The prospect of living our lives online may not be so attractive after all
In the article "As Educators Rush to Embrace, a Coterie of Skeptics Seeks to Be Heard," University of California-Berkeley professor of philosophy Hubert L. Dreyfus says relying on the Internet would discourage the passionate commitment that he sees at the heart of advanced learning in any field. The risk-free anonymity of the Internet, he says, makes it a good medium for slander, innuendo, endless gossip, and ultimately, boredom. "Without some way of telling the relevant from the irrelevant and the significant from the insignificant, everything becomes equally interesting and equally boring." He later argues, "The nihilistic pull of the new network culture doesn't prohibit such personal commitment, but does inhibit [it]."
Will it ever possible for us to leave our vulnerable bodies behind and enjoy the risks in cyberspace?
As a philosopher Dreyfus expresses his concern about not wanting to criticize specific uses of the Internet and defending others. His question is a more speculative one: What if the Net became central in our lives? What if it becomes what Joseph Nye, dean of Harvard University's Kennedy School of Government calls an "irresistible alternative culture?" To the extent that we came to live a large part of our lives online, would we become super or infra human?
In seeking answers to the above questions, Dreyfus elaborates that we should remain open to the possibility that, when we enter cyberspace and leave behind our animal-shaped, emotional, intuitive, situated, vulnerable, embodied selves, and thereby gain a remarkable new freedom never before available to human beings, we might, at the same time, necessarily lose our ability to distinguish relevant from irrelevant information, lack a sense of the seriousness of success and failure necessary for learning, lose our sense of being causally embedded in the world and, along with it, our sense of reality, and, finally, be tempted to avoid the risk of genuine commitment, and so lose our sense of what is significant or meaningful in our lives. In greater depth, he discusses the idea that if our body goes, so do relevance, skill, reality and meaning. If that is the trade-off, the prospect of living our lives in and through the Web may not be so attractive after all.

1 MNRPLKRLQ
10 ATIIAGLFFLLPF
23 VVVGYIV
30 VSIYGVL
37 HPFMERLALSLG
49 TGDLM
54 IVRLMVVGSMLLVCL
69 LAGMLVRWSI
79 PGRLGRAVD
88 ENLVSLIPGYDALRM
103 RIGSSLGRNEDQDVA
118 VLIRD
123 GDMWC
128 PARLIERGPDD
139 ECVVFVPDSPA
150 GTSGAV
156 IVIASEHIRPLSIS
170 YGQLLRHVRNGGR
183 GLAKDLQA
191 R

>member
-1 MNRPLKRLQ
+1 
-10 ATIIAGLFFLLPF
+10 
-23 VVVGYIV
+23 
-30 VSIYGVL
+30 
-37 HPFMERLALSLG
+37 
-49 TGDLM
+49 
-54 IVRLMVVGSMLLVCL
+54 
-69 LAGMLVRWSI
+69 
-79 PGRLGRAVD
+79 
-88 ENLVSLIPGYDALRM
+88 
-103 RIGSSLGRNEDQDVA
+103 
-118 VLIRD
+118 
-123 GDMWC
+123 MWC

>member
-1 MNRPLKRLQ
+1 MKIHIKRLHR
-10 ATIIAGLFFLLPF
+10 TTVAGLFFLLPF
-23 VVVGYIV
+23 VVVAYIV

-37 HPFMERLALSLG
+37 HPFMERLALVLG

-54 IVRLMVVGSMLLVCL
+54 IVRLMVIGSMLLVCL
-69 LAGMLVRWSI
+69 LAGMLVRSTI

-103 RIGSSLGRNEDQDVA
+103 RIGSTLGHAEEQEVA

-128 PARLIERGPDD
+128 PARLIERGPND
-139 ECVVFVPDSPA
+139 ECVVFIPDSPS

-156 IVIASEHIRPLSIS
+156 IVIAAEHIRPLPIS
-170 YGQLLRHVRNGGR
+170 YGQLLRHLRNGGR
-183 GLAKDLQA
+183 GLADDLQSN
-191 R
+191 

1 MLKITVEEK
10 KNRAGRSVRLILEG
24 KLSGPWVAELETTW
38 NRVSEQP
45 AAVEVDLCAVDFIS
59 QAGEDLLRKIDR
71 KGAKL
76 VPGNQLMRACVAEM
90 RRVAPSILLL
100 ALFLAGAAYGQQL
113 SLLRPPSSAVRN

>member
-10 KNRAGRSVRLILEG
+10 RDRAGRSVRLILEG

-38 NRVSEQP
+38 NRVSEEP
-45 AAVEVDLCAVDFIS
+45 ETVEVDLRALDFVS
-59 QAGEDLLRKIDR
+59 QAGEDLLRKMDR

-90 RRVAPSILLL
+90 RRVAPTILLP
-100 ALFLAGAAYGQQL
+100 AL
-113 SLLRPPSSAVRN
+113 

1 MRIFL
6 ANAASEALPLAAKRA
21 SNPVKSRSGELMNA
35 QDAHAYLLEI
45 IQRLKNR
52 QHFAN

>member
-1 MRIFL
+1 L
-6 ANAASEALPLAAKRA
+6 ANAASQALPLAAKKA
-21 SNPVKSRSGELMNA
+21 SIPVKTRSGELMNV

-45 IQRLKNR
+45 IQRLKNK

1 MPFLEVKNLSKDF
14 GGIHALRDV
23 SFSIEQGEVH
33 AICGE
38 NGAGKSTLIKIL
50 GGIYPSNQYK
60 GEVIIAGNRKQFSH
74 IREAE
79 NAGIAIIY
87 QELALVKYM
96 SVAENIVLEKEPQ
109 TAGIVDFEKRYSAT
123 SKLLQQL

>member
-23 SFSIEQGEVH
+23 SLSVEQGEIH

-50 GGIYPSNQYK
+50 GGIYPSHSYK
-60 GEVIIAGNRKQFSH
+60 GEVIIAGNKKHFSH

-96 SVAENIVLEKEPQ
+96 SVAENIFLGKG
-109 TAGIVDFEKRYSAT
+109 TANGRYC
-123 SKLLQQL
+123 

Can others really exploit you through the safe distance of the Net?
The problem is that cyber society is not developed fully enough so that we could, for example, do all our work online.
I question the notion of embodiment (bodily beings and presence) in cyberspace. We are physical beings, and known to the world through our bodies. We acknowledge that the natural body gives us extraordinary means of interacting with each other and with the world. But cyberspace has been built on the Cartesian ideals of metaphysical separation between mind and body. Is cyberspace creating a different world? Is cyberspace the extension of the real world? The making of cyberspace creates a problem with the notion of body and embodiment.
Will digital media extend and improve human interaction?
The Internet's promise of extending and improving human interaction through the digital medium isn't everything it's cracked up to be, Dreyfus states. One of the premises of distance education on the Internet is that people can learn without being physically present with their teacher or fellow students. That assumption is a modern legacy of the philosophy of dualism espoused by the Greek philosopher Plato and the 17th-century French philosopher Rene Descartes.